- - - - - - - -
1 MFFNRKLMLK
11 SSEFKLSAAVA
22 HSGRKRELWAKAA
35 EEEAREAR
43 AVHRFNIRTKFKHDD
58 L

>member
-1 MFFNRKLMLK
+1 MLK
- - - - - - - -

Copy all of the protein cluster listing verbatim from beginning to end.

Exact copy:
1 MFFNRKLMLK
11 SSEFKLSAAVA
22 HSGRKRELWAKAA
35 EEEAREAR
43 AVHRFNIRTKFKHDD
58 L

>member
-1 MFFNRKLMLK
+1 MLK